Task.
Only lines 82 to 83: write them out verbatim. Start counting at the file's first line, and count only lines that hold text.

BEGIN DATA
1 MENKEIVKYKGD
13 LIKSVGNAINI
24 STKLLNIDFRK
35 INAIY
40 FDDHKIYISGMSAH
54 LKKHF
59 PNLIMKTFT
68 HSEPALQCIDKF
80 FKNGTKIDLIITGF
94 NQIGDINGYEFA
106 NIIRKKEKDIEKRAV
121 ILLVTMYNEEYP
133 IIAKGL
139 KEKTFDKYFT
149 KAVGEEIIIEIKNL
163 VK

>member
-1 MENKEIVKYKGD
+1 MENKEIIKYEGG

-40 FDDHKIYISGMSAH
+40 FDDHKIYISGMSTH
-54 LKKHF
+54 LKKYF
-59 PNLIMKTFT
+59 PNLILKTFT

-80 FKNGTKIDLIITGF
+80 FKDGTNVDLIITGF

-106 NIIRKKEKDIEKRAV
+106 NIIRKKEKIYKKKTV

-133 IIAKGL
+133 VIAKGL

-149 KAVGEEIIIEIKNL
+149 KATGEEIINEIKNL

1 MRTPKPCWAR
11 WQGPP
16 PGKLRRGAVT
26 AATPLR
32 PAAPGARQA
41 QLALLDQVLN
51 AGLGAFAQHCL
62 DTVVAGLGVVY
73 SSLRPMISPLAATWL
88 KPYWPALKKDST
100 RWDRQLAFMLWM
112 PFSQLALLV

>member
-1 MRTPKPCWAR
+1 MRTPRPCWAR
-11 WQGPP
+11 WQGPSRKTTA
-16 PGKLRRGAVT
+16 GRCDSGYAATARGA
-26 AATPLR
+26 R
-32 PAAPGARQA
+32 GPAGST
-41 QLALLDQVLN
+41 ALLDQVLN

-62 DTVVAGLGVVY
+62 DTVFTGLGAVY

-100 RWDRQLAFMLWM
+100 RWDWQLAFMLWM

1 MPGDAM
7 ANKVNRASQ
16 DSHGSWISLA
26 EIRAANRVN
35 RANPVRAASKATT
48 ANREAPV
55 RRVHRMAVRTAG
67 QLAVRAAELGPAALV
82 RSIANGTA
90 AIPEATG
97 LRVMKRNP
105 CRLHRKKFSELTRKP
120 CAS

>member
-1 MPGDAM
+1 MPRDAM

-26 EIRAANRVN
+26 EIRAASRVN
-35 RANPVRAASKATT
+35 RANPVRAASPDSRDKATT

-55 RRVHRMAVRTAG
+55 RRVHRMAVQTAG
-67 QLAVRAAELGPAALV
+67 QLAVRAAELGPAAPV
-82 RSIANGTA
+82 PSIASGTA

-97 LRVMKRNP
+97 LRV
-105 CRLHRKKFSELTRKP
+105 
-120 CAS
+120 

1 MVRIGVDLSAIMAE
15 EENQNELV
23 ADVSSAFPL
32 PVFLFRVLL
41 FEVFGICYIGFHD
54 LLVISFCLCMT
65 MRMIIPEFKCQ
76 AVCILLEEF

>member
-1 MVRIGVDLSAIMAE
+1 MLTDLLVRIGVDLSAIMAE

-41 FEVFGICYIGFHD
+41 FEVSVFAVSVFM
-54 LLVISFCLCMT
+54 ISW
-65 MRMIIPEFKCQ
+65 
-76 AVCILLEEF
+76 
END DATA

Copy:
+35 RANPVRAASPDSRDKATT

-55 RRVHRMAVRTAG